“Bridging Cultures: Working for Equity across Race, Class, Religion and Ethnicity”
Seated in the fertile south and in the heart of Jackson, the International Museum of Muslim Cultures (IMMC) is expanding its reach through “Bridging Cultures: Working for Equity across Race, Class, Religion and Ethnicity.”
IMMC is pleased to announce a grant of $600,000 from the W.K. Kellogg Foundation (WKKF) to utilize the power of museums as a mobilizer for cross-racial healing, justice and human dignity. The Grant will cover a three-year period from May 2017 through April 2020, wherein IMMC will engage and educate the community nationwide in understanding that “human dignity is fundamental to combating injustice and achieving racial equity and healing.”
Since its inception in April 2001, IMMC has worked across the divide of race, class, culture and religion to bring people of different backgrounds together to understand their “shared humanity.” It has accomplished these goals through its physical museum in downtown Jackson and its traveling exhibits which incorporate robust programming and education opportunities.
IMMC targets issues faced by vulnerable children and families who are exposed to inequities, bigotry, racism, Islamophobia and Xenophobia, using history as a mobilizer of community to influence awareness, knowledge and action. The question to answer: “What does it mean to be human?”
Over the next three years, IMMC will engage with local and national partners, including partners Tougaloo and Millsaps Colleges, launching its Islamic Thought Institute (ITI), to host a national conference in March 2-4, 2018 on “Race, Class and Religious Intersectionality in America: An Ongoing Struggle for Human Dignity.”
Its new traveling exhibit to premiere November 30, 2017, titled “Muslims with Christians and Jews: An Exhibition of Covenants and Coexistence,” will first debut in Jackson, and then travel to six major metropolitan cities around the country. It will introduce the “peace-building leadership of Muhammad, the Prophet and Head of State, who prepared the first Constitution in history for his multiethnic, multiracial, multilingual and multi-religious Commonwealth.” The constitution, which may have influenced that of the U.S., will be on display as will the covenants of protection extended to Jews, Christians, and others.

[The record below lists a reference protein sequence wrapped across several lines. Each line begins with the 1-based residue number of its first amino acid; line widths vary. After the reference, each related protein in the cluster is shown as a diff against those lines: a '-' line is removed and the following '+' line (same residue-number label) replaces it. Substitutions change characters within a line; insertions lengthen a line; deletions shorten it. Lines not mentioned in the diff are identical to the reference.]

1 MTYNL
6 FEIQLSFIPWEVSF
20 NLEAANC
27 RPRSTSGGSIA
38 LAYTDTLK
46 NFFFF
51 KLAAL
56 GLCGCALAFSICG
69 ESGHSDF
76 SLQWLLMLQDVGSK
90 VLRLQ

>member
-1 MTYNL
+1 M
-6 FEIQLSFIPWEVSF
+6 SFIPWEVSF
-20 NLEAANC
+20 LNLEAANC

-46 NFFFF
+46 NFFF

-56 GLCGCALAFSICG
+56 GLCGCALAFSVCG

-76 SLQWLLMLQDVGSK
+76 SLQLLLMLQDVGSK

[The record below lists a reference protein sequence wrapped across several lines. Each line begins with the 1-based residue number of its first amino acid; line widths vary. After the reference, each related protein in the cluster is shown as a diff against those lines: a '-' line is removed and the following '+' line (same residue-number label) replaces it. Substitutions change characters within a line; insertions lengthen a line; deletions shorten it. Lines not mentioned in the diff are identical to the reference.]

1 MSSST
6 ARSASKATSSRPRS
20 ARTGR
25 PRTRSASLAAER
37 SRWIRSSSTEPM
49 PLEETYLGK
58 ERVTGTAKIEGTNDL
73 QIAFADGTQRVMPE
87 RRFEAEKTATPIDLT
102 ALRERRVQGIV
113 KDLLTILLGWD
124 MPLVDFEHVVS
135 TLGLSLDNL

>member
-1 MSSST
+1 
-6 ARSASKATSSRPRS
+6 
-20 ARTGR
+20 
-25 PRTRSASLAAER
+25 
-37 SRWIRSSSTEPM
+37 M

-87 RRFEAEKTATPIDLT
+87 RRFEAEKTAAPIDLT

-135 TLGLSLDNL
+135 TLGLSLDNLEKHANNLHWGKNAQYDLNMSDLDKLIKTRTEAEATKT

By the year 2020, it is anticipated that more than 250,000 visitors will have been exposed to these teachable moments, as the ITI develops curriculum to be used with students of all ages.
The Covenants Exhibit will launch IMMC’s national traveling Exhibition Program, which will be followed in 2020 with the touring of the Legacy of Timbuktu Exhibition, currently featured at IMMC since 2006. The WKKF funding will assist in the design of a traveling version of this exhibit.
This Exhibit emphasizes Islamic West Africa’s sophisticated, highly literate culture of great wealth and empire-building, which contrasts significantly with the predominant historic narrative that begins, most often, with African enslavement in America.
These two IMMC signature exhibitions will be featured at the national Race and Class in America Conference coming in March 2018.
Co-founders of IMMC are Mr. Emad AlTurk, chairman, and Ms. Okolo Rashid, president, who is also director of ITI. To see “The Legacy of Timbuktu Exhibit,” visit IMMC at 201 E. Pascagoula St., Jackson, MS 39201. Call for opening times, 601-960-0440.